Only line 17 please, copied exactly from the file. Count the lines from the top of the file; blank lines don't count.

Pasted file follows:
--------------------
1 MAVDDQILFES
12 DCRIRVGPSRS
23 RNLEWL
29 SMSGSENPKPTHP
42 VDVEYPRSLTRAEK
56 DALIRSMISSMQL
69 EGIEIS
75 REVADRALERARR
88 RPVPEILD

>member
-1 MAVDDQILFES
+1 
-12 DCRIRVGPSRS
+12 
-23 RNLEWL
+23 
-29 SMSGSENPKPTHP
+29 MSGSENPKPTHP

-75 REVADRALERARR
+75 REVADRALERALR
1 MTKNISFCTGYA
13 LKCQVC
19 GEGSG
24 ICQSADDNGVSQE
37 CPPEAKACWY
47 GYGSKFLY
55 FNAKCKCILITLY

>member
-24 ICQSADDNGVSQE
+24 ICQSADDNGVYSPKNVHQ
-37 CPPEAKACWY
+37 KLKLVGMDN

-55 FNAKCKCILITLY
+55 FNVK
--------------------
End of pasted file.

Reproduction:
-29 SMSGSENPKPTHP